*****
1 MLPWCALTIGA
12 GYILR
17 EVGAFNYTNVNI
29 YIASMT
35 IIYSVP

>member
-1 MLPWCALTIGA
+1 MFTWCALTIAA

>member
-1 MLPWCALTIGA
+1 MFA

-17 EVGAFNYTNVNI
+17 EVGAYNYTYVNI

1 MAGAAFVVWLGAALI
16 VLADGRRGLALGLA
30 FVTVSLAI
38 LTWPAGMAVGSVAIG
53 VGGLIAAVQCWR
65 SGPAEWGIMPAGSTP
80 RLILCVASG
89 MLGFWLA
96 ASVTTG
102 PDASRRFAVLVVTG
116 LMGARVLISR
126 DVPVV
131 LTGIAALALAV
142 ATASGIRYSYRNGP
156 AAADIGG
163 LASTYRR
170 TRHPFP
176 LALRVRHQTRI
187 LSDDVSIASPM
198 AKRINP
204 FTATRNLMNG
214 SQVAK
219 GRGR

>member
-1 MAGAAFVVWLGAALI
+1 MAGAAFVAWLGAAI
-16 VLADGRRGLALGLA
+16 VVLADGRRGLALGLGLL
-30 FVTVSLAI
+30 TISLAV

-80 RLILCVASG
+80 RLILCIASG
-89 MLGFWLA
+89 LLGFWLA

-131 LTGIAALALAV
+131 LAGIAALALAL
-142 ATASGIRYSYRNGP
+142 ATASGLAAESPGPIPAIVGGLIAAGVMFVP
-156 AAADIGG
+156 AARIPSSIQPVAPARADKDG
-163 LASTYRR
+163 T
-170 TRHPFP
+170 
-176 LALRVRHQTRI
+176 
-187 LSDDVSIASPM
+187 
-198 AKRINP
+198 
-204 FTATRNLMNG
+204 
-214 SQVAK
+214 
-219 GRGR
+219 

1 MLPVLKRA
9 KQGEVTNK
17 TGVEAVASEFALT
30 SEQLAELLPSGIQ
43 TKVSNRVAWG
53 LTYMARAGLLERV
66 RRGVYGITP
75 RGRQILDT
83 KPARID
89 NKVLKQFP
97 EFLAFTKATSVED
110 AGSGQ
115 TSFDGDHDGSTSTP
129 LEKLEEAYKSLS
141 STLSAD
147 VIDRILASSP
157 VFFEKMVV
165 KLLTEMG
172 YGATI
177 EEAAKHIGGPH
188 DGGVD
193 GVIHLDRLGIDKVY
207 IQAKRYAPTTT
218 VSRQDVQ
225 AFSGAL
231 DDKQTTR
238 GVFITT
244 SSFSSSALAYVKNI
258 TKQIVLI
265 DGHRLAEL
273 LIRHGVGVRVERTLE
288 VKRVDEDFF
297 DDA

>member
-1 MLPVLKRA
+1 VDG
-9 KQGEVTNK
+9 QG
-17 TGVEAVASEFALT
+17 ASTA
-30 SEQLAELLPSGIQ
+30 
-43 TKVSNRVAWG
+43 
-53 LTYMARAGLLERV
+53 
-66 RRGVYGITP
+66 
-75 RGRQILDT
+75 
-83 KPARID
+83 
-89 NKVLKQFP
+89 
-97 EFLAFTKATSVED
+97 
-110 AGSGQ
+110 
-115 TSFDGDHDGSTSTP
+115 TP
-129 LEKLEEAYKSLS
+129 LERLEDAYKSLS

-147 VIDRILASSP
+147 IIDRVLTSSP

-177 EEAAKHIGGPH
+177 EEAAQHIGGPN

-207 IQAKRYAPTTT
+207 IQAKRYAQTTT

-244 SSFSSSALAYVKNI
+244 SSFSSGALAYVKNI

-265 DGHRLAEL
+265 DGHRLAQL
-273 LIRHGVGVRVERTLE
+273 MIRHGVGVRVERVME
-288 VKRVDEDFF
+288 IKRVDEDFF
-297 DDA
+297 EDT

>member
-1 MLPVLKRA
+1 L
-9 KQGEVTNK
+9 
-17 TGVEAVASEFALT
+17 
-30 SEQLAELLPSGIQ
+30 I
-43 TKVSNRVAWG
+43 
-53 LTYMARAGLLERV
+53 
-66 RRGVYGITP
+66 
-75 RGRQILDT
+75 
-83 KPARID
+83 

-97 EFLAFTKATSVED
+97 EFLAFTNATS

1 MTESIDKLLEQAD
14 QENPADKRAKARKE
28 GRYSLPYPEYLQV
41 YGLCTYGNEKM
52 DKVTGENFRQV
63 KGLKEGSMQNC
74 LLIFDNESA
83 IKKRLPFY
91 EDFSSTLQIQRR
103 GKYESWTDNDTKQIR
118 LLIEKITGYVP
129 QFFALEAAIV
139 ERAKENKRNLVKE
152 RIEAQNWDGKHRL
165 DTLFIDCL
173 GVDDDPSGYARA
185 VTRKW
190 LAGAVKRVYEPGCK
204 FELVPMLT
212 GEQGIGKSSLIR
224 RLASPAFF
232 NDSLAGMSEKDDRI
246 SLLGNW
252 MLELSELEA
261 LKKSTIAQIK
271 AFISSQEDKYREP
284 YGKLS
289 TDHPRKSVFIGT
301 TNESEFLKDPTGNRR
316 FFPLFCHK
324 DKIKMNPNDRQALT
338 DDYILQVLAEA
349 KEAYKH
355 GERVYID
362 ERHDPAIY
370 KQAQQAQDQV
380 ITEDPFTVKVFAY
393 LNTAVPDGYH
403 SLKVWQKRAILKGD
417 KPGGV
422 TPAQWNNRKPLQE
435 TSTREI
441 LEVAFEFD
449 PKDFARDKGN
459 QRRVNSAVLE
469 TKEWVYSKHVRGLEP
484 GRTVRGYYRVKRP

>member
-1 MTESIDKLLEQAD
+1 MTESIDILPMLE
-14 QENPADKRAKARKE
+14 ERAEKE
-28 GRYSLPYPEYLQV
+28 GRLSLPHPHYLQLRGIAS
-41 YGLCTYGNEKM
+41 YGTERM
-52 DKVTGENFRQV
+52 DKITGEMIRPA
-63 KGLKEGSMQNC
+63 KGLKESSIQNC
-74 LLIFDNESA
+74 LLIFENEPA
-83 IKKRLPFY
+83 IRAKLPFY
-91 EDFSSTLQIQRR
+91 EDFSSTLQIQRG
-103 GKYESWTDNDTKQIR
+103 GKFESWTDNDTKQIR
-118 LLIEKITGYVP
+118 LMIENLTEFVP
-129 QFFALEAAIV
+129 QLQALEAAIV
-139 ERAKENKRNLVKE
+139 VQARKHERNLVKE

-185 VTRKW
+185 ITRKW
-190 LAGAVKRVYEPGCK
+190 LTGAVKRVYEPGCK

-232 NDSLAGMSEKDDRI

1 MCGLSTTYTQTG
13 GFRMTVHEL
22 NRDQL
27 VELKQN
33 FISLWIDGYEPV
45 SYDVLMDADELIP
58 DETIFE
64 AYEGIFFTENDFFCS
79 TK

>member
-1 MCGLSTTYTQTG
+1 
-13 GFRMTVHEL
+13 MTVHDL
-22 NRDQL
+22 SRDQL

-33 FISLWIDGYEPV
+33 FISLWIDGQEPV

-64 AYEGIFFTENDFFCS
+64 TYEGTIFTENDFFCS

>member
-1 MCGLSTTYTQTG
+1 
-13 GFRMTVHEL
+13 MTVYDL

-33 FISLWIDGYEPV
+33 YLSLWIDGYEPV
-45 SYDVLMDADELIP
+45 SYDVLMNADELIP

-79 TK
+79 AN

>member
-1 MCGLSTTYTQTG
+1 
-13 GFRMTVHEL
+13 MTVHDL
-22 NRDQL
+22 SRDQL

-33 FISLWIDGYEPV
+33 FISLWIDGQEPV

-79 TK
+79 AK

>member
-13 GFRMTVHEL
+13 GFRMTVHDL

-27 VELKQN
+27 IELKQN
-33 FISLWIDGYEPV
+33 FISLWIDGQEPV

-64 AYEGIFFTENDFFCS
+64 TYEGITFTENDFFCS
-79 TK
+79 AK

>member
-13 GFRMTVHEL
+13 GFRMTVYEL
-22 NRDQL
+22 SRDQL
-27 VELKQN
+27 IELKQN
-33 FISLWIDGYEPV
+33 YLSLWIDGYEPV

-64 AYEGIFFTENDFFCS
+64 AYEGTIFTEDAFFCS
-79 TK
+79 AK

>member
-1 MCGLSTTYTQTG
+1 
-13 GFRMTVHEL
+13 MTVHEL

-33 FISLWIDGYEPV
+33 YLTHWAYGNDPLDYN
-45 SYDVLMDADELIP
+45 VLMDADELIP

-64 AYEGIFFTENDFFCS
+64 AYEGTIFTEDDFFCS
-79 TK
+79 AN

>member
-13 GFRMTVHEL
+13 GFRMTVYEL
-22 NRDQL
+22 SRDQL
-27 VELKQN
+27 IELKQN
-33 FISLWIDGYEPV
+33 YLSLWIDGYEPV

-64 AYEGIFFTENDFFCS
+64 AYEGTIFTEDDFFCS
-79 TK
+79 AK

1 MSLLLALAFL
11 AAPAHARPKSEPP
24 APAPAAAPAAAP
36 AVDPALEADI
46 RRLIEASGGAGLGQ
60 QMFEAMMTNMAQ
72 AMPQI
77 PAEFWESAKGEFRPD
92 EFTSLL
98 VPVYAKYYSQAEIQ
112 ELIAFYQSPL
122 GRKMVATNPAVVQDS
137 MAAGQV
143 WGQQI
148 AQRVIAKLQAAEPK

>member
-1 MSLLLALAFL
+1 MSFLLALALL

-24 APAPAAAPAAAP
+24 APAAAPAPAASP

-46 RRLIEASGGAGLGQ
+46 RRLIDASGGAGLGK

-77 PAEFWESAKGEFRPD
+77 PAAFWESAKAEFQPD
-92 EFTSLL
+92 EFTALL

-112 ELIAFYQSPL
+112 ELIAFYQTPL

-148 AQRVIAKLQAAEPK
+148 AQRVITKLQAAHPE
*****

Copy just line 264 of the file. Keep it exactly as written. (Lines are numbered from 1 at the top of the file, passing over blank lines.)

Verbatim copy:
-33 FISLWIDGYEPV